Daviet, R., Aydogan, G., Jagannathan, K., Spilka, N., Koellinger, P. D., Kranzler, H. R., Nave, G., & Wetherill, R. R. (2022). Associations between alcohol consumption and gray and white matter volumes in the UK Biobank. Nature Communications, 13(1), 1175. https://pubmed.ncbi.nlm.nih.gov/35246521/
Wernicke-korsakoff syndrome. (n.d.). National Institute of Neurological Disorders and Stroke. Retrieved September 19, 2023, from https://www.ninds.nih.gov/health-information/disorders/wernicke-korsakoff-syndrome
Vasan, S., & Kumar, A. (2023). Wernicke encephalopathy. In StatPearls. StatPearls Publishing. https://www.ncbi.nlm.nih.gov/books/NBK470344/
Korsakoff Syndrome. (n.d.). Alz.Org; Alzheimer’s Association. https://www.alz.org/alzheimers-dementia/what-is-dementia/types-of-dementia/korsakoff-syndrome
List of emergency telephone numbers. (2023). In Wikipedia. https://en.wikipedia.org/wiki/List_of_emergency_telephone_numbers
Banerjee, N. (2014). Neurotransmitters in alcoholism: A review of neurobiological and genetic studies. Indian Journal of Human Genetics, 20(1), 20–31. https://www.ncbi.nlm.nih.gov/pmc/articles/PMC4065474/
Di Chiara, G. (1997). Alcohol and dopamine. Alcohol Health and Research World, 21(2), 108–114. https://www.ncbi.nlm.nih.gov/pmc/articles/PMC6826820/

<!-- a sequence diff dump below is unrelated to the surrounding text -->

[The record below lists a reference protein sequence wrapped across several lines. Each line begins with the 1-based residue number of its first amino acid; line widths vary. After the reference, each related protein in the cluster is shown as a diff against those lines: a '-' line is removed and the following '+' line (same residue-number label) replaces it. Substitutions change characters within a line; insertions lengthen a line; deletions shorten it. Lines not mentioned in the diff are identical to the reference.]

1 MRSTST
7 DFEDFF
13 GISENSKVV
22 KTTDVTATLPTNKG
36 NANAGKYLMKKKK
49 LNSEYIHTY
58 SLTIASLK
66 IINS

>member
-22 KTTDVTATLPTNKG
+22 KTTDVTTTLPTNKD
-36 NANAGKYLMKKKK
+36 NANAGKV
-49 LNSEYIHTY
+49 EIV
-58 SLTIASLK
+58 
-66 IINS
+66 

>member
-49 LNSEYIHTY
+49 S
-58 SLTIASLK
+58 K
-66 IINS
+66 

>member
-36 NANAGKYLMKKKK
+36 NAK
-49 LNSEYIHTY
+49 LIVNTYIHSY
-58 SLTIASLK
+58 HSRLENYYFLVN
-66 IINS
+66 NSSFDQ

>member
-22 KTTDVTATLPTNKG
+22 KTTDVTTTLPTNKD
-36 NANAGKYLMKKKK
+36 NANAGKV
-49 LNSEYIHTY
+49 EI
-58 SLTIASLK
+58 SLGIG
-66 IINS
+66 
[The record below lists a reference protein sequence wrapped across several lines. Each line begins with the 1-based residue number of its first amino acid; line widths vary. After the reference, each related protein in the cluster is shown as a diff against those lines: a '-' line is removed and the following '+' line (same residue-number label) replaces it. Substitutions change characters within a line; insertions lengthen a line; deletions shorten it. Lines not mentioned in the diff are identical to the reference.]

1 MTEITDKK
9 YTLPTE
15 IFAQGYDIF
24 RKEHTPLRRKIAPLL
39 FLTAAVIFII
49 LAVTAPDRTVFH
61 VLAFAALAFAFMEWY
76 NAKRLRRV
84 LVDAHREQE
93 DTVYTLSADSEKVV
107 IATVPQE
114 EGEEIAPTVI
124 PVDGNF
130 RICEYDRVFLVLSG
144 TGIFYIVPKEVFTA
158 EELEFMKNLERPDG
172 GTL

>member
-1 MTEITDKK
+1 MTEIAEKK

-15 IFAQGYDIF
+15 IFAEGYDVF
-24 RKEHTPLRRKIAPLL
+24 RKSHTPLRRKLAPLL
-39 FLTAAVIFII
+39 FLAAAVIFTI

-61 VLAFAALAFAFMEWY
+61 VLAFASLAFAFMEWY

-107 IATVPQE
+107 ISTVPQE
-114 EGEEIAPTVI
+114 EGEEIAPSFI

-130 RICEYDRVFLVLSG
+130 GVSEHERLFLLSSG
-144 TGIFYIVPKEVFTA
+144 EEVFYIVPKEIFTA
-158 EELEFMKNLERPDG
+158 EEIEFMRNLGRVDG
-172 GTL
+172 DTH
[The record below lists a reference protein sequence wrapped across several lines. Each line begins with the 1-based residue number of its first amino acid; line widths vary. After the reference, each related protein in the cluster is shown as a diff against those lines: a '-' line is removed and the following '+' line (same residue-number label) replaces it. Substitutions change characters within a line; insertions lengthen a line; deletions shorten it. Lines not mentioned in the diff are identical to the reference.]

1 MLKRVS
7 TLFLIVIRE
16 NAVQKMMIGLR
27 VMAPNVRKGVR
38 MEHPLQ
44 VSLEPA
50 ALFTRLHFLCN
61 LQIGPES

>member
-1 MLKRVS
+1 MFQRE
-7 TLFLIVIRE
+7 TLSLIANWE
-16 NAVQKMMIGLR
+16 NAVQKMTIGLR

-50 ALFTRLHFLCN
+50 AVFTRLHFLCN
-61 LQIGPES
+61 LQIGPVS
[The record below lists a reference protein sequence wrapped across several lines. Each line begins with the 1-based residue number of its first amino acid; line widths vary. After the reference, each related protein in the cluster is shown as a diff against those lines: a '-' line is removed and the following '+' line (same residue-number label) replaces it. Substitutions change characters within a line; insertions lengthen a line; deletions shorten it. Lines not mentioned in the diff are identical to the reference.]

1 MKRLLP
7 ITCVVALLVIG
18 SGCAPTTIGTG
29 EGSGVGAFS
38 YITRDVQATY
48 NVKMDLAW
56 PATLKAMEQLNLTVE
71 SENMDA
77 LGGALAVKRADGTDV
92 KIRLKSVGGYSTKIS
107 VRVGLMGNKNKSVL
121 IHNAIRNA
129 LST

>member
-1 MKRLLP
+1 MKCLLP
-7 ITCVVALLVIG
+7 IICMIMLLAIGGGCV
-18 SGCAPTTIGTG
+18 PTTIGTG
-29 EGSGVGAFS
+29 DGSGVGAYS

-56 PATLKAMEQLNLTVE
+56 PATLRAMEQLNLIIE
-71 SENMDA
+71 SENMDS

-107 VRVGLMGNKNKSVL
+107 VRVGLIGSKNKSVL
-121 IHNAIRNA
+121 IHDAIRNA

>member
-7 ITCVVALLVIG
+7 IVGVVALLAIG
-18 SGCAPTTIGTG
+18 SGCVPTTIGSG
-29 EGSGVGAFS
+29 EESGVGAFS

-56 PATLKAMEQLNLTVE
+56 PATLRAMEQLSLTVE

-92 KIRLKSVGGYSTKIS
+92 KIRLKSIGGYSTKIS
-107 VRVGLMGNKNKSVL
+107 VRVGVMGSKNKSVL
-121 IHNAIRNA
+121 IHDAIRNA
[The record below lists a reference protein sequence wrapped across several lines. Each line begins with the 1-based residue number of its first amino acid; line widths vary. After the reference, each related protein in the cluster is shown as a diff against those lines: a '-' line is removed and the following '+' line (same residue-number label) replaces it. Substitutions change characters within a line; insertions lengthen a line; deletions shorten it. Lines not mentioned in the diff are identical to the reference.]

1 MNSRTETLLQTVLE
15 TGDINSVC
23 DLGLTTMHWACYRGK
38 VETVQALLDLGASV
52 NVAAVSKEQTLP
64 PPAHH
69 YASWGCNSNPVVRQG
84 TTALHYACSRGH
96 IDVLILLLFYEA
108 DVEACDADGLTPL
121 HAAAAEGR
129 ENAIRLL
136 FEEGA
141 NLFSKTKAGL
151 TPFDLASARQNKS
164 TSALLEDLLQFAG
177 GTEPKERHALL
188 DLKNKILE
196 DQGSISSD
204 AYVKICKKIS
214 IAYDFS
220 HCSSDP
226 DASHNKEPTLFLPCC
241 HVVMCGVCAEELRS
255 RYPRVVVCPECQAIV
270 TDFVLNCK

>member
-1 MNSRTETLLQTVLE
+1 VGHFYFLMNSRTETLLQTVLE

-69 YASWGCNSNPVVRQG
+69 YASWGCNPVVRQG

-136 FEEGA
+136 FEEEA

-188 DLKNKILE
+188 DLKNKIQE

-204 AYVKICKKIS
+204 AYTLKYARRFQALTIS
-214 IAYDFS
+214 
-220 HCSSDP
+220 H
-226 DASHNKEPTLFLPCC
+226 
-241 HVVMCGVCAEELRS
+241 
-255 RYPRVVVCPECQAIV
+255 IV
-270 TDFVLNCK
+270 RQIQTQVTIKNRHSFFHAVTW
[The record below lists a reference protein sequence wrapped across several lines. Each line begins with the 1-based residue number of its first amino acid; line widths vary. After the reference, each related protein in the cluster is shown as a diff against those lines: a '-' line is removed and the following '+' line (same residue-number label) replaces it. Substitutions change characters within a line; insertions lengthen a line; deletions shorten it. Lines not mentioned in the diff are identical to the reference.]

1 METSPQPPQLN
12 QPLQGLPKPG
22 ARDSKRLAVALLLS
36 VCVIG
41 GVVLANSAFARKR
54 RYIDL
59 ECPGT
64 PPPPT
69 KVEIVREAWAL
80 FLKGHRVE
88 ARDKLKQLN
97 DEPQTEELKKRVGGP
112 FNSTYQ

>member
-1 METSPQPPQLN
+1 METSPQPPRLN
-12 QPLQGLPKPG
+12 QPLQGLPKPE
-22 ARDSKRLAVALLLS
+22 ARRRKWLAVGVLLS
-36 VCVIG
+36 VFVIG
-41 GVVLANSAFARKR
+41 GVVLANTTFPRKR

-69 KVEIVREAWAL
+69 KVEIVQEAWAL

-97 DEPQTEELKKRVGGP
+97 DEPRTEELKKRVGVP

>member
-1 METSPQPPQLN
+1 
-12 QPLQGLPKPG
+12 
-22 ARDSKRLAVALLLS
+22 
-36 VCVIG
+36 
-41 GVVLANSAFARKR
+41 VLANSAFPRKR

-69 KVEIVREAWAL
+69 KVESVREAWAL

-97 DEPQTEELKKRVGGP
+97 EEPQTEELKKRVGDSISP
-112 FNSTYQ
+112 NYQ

Mental Health Issues: Alcohol Use Disorder and Common Co-occurring Conditions. (n.d.). National Institute on Alcohol Abuse and Alcoholism. https://www.niaaa.nih.gov/health-professionals-communities/core-resource-on-alcohol/mental-health-issues-alcohol-use-disorder-and-common-co-occurring-conditions
Underage drinking in the united states (Ages 12 to 20) | national institute on alcohol abuse and alcoholism(Niaaa). (n.d.). Retrieved September 19, 2023, from https://www.niaaa.nih.gov/alcohols-effects-health/alcohol-topics/alcohol-facts-and-statistics/underage-drinking-united-states-ages-12-20
Tapert, S. F., Caldwell, L., & Burke, C. (2004). Alcohol and the adolescent brain. Alcohol Research & Health, 28(4), 205–212. https://www.ncbi.nlm.nih.gov/pmc/articles/PMC6601673/
Steinberg, L. (2008). A social neuroscience perspective on adolescent risk-taking. Developmental Review : DR, 28(1), 78–106. https://www.ncbi.nlm.nih.gov/pmc/articles/PMC2396566/
Seo, D., & Sinha, R. (2015). Neuroplasticity and predictors of alcohol recovery. Alcohol Research : Current Reviews, 37(1), 143–152. https://www.ncbi.nlm.nih.gov/pmc/articles/PMC4476600/